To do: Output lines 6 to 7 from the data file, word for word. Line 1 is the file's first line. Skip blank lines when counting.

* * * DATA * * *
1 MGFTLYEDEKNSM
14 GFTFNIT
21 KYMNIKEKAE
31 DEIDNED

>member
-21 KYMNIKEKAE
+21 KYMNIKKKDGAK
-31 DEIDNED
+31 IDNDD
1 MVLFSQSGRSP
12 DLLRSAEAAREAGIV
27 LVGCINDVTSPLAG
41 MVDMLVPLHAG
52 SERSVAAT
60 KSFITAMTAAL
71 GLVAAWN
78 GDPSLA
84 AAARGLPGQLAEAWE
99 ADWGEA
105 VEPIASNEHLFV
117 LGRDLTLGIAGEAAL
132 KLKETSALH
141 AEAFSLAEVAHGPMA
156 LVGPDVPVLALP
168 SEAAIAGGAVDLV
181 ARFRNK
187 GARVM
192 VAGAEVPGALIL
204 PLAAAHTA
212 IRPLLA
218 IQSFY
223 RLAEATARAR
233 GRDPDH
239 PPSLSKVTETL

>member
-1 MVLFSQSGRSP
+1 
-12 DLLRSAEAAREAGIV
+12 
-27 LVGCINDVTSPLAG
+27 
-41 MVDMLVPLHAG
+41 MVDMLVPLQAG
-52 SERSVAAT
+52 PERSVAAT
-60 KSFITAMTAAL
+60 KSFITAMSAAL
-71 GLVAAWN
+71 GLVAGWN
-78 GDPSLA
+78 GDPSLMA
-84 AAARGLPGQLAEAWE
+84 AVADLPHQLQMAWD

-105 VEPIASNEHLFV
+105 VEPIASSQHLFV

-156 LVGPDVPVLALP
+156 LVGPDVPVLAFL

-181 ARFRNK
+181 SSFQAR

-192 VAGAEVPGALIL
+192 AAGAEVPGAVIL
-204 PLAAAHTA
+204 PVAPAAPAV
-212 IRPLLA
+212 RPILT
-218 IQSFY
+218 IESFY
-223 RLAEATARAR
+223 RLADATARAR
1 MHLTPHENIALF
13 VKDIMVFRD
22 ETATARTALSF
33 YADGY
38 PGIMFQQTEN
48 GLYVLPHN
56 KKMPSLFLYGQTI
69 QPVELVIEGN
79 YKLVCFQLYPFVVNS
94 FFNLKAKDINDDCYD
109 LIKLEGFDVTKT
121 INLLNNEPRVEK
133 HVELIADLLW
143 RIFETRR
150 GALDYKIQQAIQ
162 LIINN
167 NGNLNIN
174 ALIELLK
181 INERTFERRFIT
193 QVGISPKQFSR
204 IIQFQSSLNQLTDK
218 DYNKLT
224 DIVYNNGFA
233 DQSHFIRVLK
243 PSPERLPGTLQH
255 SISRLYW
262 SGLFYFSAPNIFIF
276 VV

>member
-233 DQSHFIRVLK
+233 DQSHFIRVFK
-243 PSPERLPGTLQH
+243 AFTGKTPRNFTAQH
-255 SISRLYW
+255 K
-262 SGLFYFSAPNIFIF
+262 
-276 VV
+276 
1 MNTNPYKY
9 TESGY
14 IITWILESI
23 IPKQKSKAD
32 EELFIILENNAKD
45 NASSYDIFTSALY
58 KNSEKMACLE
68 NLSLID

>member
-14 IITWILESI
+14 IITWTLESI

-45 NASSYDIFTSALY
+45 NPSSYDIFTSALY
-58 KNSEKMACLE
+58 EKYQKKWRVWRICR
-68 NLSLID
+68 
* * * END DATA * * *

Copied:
-21 KYMNIKEKAE
+21 KYMNIKKKDGAK